The Adverse Effects of Glyphosate

Right now, it seems like no matter how hard the scientific establishment and the large pharmaceutical companies (i.e., Monsanto, Bayer) try to hide the adverse effects of glyphosate, a popular herbicide, they cannot hide it all. As discussed in one my latest articles, “A Perfect Example of Conflict of Interest in the Scientific Community, Glyphosate Research,” the scientific community seems to be hard-pressed to deter negative information regarding glyphosate because of its deep funding ties to the GMO industry.

Naturesearch is an international journal of science and is perhaps one of the most prestigious journals to be published in from a scientific or academic perspective, and on April 23 of this year, Washington State University researchers published an article entitled “Assessment of Glyphosate Induced Epigenetic Transgenerational Inheritance of Pathologies and Sperm Epimutations: Generational Toxicology” [1]. Essentially, the authors were investigating whether glyphosate caused multigenerational damage to rats which would be passed down through generations.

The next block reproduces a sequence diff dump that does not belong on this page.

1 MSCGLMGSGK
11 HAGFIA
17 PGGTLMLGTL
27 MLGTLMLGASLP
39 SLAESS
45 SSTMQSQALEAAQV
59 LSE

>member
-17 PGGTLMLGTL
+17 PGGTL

The researchers exposed pregnant rats to the herbicide between their eighth and 14th days of gestation. The dose produced no apparent ill effects on either the parents or the first generation of offspring, but this study does not end there. In the second and third generation, the researchers saw “dramatic increases” in several pathologies [1].

In the second generation, there were dramatic increases in testis, ovary, and mammary gland diseases, as well as other health issues including obesity. In the third generation, males saw a 30% increase in prostate diseases, which was three times higher than the male control population, the third generation of rats which were not exposed to glyphosate. For the females in the third generation, they experienced a 40% increase in kidney disease, which was four times higher than the female control population.